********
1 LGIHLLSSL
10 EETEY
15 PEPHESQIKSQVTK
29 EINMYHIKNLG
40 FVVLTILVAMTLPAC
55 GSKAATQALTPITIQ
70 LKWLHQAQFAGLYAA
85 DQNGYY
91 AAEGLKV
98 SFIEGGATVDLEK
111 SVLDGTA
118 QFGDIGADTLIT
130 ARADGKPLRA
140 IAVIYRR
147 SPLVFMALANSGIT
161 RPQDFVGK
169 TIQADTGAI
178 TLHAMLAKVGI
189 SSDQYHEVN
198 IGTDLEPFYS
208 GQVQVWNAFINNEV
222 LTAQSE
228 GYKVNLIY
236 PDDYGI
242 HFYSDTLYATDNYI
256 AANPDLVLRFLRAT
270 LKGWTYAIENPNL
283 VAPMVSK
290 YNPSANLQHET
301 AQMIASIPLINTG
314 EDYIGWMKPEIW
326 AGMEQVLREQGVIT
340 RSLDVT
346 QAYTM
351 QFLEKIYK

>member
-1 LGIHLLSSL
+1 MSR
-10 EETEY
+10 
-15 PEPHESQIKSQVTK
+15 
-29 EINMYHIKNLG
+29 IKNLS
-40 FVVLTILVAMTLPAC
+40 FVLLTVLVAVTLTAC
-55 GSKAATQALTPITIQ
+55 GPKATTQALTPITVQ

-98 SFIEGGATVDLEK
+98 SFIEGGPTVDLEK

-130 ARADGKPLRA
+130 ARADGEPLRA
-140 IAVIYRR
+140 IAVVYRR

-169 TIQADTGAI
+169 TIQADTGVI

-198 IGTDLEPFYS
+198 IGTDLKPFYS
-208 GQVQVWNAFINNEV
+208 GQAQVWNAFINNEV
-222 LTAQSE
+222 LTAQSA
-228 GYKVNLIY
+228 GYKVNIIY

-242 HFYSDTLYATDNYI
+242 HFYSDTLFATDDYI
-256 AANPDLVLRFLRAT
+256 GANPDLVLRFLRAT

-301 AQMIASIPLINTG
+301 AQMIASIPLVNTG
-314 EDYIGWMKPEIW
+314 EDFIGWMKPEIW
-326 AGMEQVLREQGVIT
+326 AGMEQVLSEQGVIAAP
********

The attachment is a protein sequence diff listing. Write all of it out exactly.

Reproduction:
1 LGIHLLSSL
10 EETEY
15 PEPHESQIKSQVTK
29 EINMYHIKNLG
40 FVVLTILVAMTLPAC
55 GSKAATQALTPITIQ
70 LKWLHQAQFAGLYAA
85 DQNGYY
91 AAEGLKV
98 SFIEGGATVDLEK
111 SVLDGTA
118 QFGDIGADTLIT
130 ARADGKPLRA
140 IAVIYRR
147 SPLVFMALANSGIT
161 RPQDFVGK
169 TIQADTGAI
178 TLHAMLAKVGI
189 SSDQYHEVN
198 IGTDLEPFYS
208 GQVQVWNAFINNEV
222 LTAQSE
228 GYKVNLIY
236 PDDYGI
242 HFYSDTLYATDNYI
256 AANPDLVLRFLRAT
270 LKGWTYAIENPNL
283 VAPMVSK
290 YNPSANLQHET
301 AQMIASIPLINTG
314 EDYIGWMKPEIW
326 AGMEQVLREQGVIT
340 RSLDVT
346 QAYTM
351 QFLEKIYK

>member
-1 LGIHLLSSL
+1 MSR
-10 EETEY
+10 
-15 PEPHESQIKSQVTK
+15 
-29 EINMYHIKNLG
+29 IKNLS
-40 FVVLTILVAMTLPAC
+40 FVLLTVLVAVTLTAC
-55 GSKAATQALTPITIQ
+55 GPKATTQALTPITVQ

-98 SFIEGGATVDLEK
+98 SFIEGGPTVDLEK

-130 ARADGKPLRA
+130 ARADGEPLRA
-140 IAVIYRR
+140 IAVVYRR

-169 TIQADTGAI
+169 TIQADTGVI

-198 IGTDLEPFYS
+198 IGTDLKPFYS
-208 GQVQVWNAFINNEV
+208 GQAQVWNAFINNEV
-222 LTAQSE
+222 LTAQSA
-228 GYKVNLIY
+228 GYKVNIIY

-242 HFYSDTLYATDNYI
+242 HFYSDTLFATDDYI
-256 AANPDLVLRFLRAT
+256 GANPDLVLRFLRAT

-301 AQMIASIPLINTG
+301 AQMIASIPLVNTG
-314 EDYIGWMKPEIW
+314 EDFIGWMKPEIW
-326 AGMEQVLREQGVIT
+326 AGMEQVLSEQGVIAAP